Shropshire Star

Police Federation warns efforts to recruit officers in West Mercia area are being undone

The county's police federation says the hard work of recruiting thousands of new officers is being undone by a retention crisis.

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West Mercia's Police Federation has warned recruitment efforts risk being undone

West Mercia Police Federation chair Steve Butler has urged the Government to improve police pay and conditions, as new research reveals more than one in five officers plan to quit the service.

The Police Federation of England and Wales’s (PFEW) annual pay and morale survey found that 22 per cent of police officers are planning to leave.

Of those, 85 per cent said morale was a contributing factor in wanting to leave.

Poor treatment from the Government – 78 per cent, their mental health and wellbeing – 73 per cent, and pay –70 per cent, were also key factors.

The PFEW also reported that 9,000 officers resigned in the year ending March 2023, the highest number of leavers in a financial year since comparable records began.

Mr Butler said situation means the work to increase officer numbers is being undone.

West Mercia Police announced last year that it had 2494 officers – the highest number in its history, and an increase of 508 since 2016.

Mr Butler said: “With the uplift in police officers, I was hoping to see a big shift in the numbers of officers and the impact of that.

"However, while we’ve recruited people to policing, we’re losing new and experienced officers because of poor pay and morale. All of the time and investment in the uplift programme is going to waste.

“It’s really disappointing to hear people want to leave policing, but it’s not surprising.

“A decade of cuts, the erosion of pay and conditions, being used as political football, it all serves to undermine officers and hit morale.

“The Government could help improve morale tomorrow with a fair pay settlement.

“But more than that, we need a new mechanism that decides on police pay for the long term.

“The current system is unjust and unfair and prevents us from effectively negotiating on behalf of members.

“We need to seek other options to have the Government listen to us, which is why PFEW is looking into balloting members on whether they want to seek greater industrial rights in the form of collective bargaining and binding arbitration in relation to pay and conditions.”

The PFEW pay and morale survey found that 85 per cent of respondents feel they are not fairly paid given the hazards they face within their job, up from 78 per cent in 2018.

It comes with 15 per cent reporting they had suffered one or more injuries that required medical attention because of work-related violence in the last year.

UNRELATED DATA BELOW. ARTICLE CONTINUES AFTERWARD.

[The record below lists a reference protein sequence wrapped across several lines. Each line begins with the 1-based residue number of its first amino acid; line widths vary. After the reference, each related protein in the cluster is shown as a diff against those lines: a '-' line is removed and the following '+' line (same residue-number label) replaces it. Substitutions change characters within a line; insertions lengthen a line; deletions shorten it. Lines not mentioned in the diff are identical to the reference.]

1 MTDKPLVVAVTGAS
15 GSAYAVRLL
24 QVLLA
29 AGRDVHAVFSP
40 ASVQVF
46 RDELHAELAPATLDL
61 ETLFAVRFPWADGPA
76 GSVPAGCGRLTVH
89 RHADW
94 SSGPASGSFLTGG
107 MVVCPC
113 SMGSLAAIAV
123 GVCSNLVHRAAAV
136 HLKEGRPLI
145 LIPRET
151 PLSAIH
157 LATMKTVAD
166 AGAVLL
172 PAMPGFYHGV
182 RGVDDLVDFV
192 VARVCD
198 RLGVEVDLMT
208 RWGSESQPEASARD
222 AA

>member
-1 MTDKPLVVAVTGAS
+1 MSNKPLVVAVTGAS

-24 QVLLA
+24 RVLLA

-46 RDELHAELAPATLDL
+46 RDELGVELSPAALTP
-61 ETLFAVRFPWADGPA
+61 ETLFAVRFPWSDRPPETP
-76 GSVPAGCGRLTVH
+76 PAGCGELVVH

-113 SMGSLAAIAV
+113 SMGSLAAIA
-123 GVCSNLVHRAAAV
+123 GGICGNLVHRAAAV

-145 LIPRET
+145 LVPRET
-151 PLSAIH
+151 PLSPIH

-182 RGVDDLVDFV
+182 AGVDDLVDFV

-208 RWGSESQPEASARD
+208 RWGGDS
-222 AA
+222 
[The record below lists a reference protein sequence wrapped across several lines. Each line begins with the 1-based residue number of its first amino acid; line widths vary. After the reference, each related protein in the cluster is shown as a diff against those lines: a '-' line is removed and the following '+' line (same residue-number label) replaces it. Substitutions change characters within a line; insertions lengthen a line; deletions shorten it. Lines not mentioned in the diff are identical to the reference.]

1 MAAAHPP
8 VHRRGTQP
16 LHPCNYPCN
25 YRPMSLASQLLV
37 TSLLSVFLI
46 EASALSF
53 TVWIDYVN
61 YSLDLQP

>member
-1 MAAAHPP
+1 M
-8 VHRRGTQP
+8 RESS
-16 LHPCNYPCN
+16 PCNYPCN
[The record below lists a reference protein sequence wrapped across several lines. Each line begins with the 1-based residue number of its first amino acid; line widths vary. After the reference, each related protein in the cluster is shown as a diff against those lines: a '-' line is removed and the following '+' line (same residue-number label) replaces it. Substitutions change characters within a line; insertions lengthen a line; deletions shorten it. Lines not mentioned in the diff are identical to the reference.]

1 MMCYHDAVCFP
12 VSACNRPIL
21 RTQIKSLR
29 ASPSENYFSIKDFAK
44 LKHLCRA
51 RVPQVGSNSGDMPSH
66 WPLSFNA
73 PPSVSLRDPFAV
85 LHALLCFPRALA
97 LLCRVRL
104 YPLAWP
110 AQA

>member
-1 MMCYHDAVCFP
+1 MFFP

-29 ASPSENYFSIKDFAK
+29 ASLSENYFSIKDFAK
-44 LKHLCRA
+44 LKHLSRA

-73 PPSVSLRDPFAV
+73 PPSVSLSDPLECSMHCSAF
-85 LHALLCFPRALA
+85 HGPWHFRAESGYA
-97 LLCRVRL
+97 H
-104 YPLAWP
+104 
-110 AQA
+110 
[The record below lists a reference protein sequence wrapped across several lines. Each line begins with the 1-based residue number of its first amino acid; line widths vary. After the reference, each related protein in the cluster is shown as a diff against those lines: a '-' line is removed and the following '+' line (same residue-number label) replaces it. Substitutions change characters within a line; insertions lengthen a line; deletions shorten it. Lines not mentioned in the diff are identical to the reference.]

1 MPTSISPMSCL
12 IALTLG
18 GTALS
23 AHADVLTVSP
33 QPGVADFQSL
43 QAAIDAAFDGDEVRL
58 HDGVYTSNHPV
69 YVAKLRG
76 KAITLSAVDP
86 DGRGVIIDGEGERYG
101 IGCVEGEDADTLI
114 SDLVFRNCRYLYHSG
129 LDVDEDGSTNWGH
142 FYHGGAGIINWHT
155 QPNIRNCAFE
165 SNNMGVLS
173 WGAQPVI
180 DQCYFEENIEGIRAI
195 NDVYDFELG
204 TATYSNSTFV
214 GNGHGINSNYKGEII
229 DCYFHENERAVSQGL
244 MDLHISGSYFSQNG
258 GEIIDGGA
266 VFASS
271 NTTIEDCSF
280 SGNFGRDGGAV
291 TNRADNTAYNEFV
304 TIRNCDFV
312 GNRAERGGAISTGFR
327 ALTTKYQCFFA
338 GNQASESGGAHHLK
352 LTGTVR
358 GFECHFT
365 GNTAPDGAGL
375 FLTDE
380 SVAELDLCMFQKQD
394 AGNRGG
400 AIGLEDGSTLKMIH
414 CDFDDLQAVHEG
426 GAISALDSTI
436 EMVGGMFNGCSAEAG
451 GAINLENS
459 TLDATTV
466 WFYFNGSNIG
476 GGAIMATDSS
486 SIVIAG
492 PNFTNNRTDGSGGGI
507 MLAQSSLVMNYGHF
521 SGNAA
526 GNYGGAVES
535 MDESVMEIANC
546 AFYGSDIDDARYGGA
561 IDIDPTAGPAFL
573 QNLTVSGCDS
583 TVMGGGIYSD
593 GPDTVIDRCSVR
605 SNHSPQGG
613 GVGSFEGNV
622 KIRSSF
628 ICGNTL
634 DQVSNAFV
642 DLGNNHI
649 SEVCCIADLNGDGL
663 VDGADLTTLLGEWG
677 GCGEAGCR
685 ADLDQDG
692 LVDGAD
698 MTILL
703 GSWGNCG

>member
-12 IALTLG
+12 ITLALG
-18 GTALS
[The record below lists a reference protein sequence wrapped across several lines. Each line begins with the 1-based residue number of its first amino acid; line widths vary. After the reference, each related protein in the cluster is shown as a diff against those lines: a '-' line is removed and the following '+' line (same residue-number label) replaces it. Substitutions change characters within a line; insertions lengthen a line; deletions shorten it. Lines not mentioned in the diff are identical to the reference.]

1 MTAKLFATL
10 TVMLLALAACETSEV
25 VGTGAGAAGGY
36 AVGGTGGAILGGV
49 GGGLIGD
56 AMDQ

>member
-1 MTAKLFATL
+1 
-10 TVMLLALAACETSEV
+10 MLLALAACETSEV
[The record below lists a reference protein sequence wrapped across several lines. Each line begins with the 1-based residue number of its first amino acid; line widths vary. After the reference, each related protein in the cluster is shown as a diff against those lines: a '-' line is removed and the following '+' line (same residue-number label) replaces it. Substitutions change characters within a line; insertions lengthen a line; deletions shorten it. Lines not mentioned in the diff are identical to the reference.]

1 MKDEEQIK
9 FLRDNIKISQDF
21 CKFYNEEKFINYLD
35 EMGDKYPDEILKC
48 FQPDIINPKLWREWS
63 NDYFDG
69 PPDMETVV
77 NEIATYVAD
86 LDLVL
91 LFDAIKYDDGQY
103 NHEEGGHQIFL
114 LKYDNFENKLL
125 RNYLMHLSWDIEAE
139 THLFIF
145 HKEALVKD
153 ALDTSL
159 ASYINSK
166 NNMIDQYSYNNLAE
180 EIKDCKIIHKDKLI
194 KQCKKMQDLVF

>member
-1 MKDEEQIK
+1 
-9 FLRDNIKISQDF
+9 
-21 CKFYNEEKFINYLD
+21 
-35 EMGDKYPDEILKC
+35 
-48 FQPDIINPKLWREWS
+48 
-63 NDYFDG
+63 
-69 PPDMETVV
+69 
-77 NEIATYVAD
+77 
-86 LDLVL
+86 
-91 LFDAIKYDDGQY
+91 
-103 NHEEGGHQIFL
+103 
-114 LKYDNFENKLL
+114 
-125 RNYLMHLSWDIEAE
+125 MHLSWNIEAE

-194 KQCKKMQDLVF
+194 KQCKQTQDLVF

More than three quarters – 78 per cent of police officers disclosed they are ‘dissatisfied’ or ‘very dissatisfied’ with their overall remuneration – including basic pay and allowances, while 18 per cent reported ‘never’ or ‘almost never’ having enough money to cover all their essentials.

More than half – 58 per cent of respondents said they feel their morale is ‘low’ or ‘very low’, while 87 per cent feel morale within their force is currently ‘low’ or ‘very low’.

More than two-thirds – 82 per cent indicated they had experienced feelings of stress, low mood, anxiety or other problems with their mental health and wellbeing over the last 12 months.

The PFEW's national chair Steve Hartshorn said: “At a critical time where the police service is looking to rebuild eroded public confidence, a sustained recruitment and retention programme is needed to meet demand and deliver. The numbers we currently have are not enough and we are haemorrhaging officers.

“We do not need to scratch our heads wondering why they are quitting, because the evidence is right here, with unfair pay at the centre of it all.

“A fair pay mechanism is urgently needed, namely the ‘P-Factor’, a payment for remunerating officers for the harm they may encounter while carrying out their duties among other restrictions. It is there to address a series of unique issues experienced by police officers, and independent research agrees with this positioning.

“To help the Government understand these unique challenges to policing, PFEW is undertaking its own review of the P-Factor design and formula to support our campaigning on this matter.

“The survey findings ultimately demonstrate the need for committed action, and a vote for the members to make a decision around whether they want to seek greater industrial rights, specifically collective bargaining and binding arbitration in relation to pay and conditions, will be held as soon as is practicable this year.”